People have gone mad


Living in Wisconsin all my life and witnessing the changes that have occurred politically, not only here but nationwide, I’ve come to the conclusion that people are going mad.

When the Packers won the Super Bowl in early February, the state went crazy. Packers fever had never been higher. Even the championship in 1997 was sweet, but this one was sweeter. Nobody, in their wildest dreams, believed that the 2010 team had a chance in hell of winning a single playoff game, let alone the Super Bowl! It was outrageous. Hell, the team didn’t even win the division and they ended up being Super Bowl champions! It was great. It was a reason to celebrate!

And we did! People screamed, jumped up and down, high-fived, hugged, drank a beer or two and basked in the glory of a world championship. Songs were sung, fans enjoyed the moment.

A few days later, fans jammed the streets for the parade that was held to welcome the team back. The very next day thousands packed into Lambeau Field in near sub-zero temperatures for a celebration of the team – an event that lasted a couple of hours – again in freezing temperatures.

Now, the question I ask is this: What if the Packers had lost the game? What would the reaction have been? Let’s ask the good people from Pittsburgh what their reaction would have been?

Probably the same as any sane person would give: That we would have accepted it as a part of life. There are winners and there are losers in every athletic competition. You learn from the experience … you bring perspective into the equation … you tell yourself, “it’s just a game.” We appreciate the experience and the efforts of those for whom you have been cheering the entire season and you look forward to next year.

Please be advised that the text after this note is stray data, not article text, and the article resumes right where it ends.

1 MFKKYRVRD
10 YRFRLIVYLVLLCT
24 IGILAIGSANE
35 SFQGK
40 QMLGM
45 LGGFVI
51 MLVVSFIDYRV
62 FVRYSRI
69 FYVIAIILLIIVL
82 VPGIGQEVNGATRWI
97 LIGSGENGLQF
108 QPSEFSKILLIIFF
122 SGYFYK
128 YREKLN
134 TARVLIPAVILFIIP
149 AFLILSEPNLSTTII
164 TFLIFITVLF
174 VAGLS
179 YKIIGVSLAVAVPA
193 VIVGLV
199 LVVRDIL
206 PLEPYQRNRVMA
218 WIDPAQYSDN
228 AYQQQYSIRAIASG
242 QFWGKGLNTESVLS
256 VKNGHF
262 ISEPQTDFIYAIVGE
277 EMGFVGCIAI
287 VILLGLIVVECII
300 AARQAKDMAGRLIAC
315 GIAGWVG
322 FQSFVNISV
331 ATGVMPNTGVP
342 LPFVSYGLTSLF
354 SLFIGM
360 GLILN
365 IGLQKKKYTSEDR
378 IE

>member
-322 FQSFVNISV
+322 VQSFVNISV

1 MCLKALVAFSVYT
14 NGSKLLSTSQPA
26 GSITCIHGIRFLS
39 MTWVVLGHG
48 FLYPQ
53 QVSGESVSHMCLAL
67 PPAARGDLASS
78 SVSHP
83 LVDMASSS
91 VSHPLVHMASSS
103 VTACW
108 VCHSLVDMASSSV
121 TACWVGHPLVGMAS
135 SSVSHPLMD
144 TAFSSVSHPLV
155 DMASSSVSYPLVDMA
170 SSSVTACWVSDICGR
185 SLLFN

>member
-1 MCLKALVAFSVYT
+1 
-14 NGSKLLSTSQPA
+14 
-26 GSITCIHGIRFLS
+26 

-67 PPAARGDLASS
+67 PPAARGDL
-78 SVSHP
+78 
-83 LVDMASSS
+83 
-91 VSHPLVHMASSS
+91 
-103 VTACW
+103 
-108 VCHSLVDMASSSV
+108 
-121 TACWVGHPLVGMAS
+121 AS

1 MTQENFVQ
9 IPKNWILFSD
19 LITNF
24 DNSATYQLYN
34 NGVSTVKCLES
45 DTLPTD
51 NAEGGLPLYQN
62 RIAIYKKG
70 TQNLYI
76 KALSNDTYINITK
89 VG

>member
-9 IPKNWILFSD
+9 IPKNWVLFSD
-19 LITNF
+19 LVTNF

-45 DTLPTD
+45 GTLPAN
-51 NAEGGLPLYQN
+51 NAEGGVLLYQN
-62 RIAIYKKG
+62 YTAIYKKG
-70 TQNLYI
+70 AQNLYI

That’s what the fans in Pittsburgh did after last year’s loss to the Packers … and if I’m not mistaken, that’s been the practice for most residents of cities who honor their fallen athletes after losing the big game.

But apparently not in Vancouver, Canada.

Last night’s reaction (probably from a small segment of “fans”) to the game seven loss to the Boston Bruins is at the very least embarrassing and at the most shocking.

According to initial reports of events in the city following the loss of the game, the problems started when small fires were lit, but it eventually escalated to include mass destruction of property, major looting and hundreds of injuries.

There were no fatalities, but at least one person was reported in critical condition.

This all as a result of a game.

Can one imagine this happening to this scale as a result of the loss of a hockey game?

That’s why I feel the world’s peoples are simply going mad … using any excuse to revolt, to destroy and to take their own pathetic individual situations and make it the problem of society as a whole.

My hope is that, like the lessons learned from the loss of a sporting event, those who instigated this crisis, will be sought out, confronted, arrested and have their day in court. Finding, arresting and bringing these individuals to justice may be a difficult task, but my hope is that those in charge are at least able to find and prosecute SOME of them. Maybe an example will be enough … maybe not.

Let others be aware, however, that this IS only a game. It’s not the end of the world and to react this way in unconscionable, irresponsible, and just plain pathetic.

We live in a civilized society and it’s time that people start acting civilized. It’s time to let games be games. It’s time to celebrate when the team wins and it’s time to get back to understanding the world isn’t ending if your team loses.

The sun will rise the next morning after a loss. I know – as a Packers fan who lived through the 70s and 80s, I know. It’s difficult, yes, but is it worth destruction of property, injury to others and potential death?

I think not.